Hollywood lacks representation of minorities By
Asst. Section Editor Representation in the media has been a topic of discussion for many years, and may always be. Hollywood has a preference of casting heterosexual white men for lead roles, but minority groups are demanding a change. “We’re being unrepresented a lot in every aspect of society,” Afro-Caribbean math teacher Gary Clayton said. “That’s just the norm and that stems from Jim Crow and it still stems to today.” The lack of proper representation for minorities is dangerous. I grew up only seeing white or lightskinned women on television. As a young girl in Jamaica, the only shows I remember seeing on Disney Channel with a black female character were “That’s So Raven” and the animated series “The Proud Family”. “We only see white people,” Bengali sophomore Nafeesa Khan said. “I felt isolated because I didn’t see people like me on the TV. Yeah, I didn’t like myself.” When Hollywood does put Afri-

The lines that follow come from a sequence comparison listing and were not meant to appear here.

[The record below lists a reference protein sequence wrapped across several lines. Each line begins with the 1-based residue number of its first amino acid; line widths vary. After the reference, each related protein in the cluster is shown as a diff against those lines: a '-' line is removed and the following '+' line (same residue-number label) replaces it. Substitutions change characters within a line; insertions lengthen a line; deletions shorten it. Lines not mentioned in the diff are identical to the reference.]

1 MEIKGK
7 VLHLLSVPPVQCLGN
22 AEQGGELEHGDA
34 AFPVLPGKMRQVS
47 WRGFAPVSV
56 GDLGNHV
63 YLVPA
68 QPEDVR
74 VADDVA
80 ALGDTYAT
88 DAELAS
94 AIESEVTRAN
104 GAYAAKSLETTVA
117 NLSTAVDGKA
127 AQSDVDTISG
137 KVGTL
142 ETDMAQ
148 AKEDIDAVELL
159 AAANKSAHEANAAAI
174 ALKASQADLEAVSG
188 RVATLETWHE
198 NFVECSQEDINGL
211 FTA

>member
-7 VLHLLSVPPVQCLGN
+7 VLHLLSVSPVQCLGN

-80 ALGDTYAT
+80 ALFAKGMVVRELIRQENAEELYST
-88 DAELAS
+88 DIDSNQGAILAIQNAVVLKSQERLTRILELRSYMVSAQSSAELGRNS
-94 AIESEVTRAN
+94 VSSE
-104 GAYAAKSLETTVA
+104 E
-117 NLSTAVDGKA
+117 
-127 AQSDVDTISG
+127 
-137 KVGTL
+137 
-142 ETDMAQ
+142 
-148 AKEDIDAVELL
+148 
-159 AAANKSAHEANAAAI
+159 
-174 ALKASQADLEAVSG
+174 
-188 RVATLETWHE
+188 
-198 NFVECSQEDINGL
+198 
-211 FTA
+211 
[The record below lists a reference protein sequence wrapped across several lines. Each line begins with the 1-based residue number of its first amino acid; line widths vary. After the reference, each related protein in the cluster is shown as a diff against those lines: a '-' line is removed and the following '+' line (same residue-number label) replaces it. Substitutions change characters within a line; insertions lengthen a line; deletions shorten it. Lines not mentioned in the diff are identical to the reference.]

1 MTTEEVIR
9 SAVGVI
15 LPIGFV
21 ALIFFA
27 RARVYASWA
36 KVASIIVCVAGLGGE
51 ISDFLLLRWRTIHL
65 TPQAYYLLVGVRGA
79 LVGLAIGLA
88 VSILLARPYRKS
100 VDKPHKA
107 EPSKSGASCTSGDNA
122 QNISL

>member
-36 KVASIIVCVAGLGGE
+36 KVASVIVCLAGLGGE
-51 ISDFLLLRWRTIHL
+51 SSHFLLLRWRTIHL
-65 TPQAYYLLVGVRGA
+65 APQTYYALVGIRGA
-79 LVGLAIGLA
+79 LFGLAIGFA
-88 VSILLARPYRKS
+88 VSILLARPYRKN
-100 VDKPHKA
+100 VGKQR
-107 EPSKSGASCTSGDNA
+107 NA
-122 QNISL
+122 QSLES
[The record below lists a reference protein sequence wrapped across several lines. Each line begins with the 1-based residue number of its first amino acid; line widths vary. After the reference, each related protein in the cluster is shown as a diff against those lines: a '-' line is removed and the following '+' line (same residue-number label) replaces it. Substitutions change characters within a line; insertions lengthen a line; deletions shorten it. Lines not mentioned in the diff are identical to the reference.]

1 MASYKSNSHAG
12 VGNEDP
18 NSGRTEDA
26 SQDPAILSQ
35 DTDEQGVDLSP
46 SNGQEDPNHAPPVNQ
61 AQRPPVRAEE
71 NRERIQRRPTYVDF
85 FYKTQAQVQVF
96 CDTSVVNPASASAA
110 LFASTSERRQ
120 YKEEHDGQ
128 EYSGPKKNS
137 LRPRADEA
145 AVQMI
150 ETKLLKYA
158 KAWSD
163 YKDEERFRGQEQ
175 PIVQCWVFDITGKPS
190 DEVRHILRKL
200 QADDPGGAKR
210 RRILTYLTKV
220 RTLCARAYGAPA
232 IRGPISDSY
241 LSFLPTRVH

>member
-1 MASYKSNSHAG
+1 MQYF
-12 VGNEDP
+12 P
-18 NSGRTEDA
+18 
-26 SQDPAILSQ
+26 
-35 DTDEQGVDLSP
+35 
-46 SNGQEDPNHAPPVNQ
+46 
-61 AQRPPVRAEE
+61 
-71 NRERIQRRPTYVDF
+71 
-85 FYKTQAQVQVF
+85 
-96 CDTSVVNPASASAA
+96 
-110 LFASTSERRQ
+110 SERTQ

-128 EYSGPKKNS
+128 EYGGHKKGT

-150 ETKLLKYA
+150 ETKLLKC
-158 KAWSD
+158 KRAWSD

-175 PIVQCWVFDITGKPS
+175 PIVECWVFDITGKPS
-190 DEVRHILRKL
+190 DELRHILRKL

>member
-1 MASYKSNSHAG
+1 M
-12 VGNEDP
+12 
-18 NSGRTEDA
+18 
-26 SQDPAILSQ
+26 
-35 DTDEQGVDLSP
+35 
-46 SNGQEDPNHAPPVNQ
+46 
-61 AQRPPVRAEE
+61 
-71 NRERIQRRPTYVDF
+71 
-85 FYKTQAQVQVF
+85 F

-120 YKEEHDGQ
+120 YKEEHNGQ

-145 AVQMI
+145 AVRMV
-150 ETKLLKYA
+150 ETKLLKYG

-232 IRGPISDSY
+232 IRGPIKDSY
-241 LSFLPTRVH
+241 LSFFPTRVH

can-Americans and Caribbean-Americans in films, the characters are seen as gangsters and ghetto. “They give us bad representation, like we’re poor,” Afro-Caribbean sophomore Medjina Dareus said. “The way they do represent us it’s like they don’t know what’s really going on. They drag us down.” It’s very rare that minorities are given the proper non-stereotypical representation they deserve. Though recently, just this year, some movies have been released that are finally pushing the boundaries, such as “Black Panther” and “Crazy Rich Asians.” “(‘Black Panther’) was really good,” Dareus said. “I loved everything about it. I was surprised, ‘cause at first everyone was like, ‘Oh, it’s a good movie.” I was like, ‘Okay, y’all just hyping it up ‘cause it’s black people,’ and then I was watching it myself and I was like, ‘Wow, this is really good.’ And it sends a really powerful message.” The Netflix original “To All The Boys I’ve Loved Before” was sent to several production companies before one finally agreed to keep the main character Asian. The same fate befell the movie “Crazy Rich Asians.” Many fans of the book “The Hate U Give” were excited to hear about